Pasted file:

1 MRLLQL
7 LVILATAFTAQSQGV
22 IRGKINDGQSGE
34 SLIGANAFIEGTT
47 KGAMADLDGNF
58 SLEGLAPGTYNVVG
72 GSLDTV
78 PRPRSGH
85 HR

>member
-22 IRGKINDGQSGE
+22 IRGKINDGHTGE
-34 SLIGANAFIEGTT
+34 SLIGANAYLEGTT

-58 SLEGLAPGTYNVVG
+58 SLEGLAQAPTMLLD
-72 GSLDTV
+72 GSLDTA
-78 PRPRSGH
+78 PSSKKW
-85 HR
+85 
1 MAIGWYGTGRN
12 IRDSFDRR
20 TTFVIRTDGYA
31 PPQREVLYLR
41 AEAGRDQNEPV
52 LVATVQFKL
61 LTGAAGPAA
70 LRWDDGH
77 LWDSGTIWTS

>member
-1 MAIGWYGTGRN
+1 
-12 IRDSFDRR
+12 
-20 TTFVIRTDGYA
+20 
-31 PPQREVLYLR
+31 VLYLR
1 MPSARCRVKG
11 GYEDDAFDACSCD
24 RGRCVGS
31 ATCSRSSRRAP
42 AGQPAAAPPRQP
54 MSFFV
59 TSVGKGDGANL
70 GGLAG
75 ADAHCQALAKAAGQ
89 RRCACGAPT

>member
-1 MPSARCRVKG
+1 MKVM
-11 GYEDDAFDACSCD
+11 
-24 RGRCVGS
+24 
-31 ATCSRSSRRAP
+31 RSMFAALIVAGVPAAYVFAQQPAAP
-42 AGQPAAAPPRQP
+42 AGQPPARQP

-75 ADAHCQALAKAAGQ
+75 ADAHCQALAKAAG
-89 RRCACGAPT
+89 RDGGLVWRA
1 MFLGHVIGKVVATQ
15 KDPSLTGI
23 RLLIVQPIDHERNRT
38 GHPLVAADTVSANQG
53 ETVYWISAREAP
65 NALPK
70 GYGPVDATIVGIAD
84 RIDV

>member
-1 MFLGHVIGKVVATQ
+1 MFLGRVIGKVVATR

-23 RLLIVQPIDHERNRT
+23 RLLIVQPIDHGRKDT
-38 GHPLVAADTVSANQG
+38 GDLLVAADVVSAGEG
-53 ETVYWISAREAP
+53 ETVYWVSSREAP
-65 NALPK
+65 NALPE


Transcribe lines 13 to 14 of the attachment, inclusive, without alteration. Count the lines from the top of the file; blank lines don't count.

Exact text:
-34 SLIGANAFIEGTT
+34 SLIGANAYLEGTT